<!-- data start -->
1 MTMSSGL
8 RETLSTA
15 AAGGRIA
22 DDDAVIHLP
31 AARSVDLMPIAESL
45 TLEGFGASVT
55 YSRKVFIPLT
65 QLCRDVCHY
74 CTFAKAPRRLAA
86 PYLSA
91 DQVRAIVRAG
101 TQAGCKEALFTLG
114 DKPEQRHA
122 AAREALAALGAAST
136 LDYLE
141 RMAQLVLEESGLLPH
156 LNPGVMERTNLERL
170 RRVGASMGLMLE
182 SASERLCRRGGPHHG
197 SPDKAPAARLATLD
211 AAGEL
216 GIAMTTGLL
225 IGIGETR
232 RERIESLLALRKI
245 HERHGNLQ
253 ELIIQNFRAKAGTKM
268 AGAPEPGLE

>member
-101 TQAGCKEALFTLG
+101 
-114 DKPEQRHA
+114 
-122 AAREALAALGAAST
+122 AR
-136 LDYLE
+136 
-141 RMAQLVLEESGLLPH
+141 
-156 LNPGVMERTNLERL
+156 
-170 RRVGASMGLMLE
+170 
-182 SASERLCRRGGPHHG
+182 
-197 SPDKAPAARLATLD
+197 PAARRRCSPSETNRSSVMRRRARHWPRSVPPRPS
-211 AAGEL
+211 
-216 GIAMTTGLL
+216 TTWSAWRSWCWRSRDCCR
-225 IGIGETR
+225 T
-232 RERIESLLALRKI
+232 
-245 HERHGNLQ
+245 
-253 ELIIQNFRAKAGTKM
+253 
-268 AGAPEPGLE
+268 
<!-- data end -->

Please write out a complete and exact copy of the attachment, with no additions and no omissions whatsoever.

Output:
1 MTMSSGL
8 RETLSTA
15 AAGGRIA
22 DDDAVIHLP
31 AARSVDLMPIAESL
45 TLEGFGASVT
55 YSRKVFIPLT
65 QLCRDVCHY
74 CTFAKAPRRLAA
86 PYLSA
91 DQVRAIVRAG
101 TQAGCKEALFTLG
114 DKPEQRHA
122 AAREALAALGAAST
136 LDYLE
141 RMAQLVLEESGLLPH
156 LNPGVMERTNLERL
170 RRVGASMGLMLE
182 SASERLCRRGGPHHG
197 SPDKAPAARLATLD
211 AAGEL
216 GIAMTTGLL
225 IGIGETR
232 RERIESLLALRKI
245 HERHGNLQ
253 ELIIQNFRAKAGTKM
268 AGAPEPGLE

>member
-101 TQAGCKEALFTLG
+101 
-114 DKPEQRHA
+114 
-122 AAREALAALGAAST
+122 AR
-136 LDYLE
+136 
-141 RMAQLVLEESGLLPH
+141 
-156 LNPGVMERTNLERL
+156 
-170 RRVGASMGLMLE
+170 
-182 SASERLCRRGGPHHG
+182 
-197 SPDKAPAARLATLD
+197 PAARRRCSPSETNRSSVMRRRARHWPRSVPPRPS
-211 AAGEL
+211 
-216 GIAMTTGLL
+216 TTWSAWRSWCWRSRDCCR
-225 IGIGETR
+225 T
-232 RERIESLLALRKI
+232 
-245 HERHGNLQ
+245 
-253 ELIIQNFRAKAGTKM
+253 
-268 AGAPEPGLE
+268 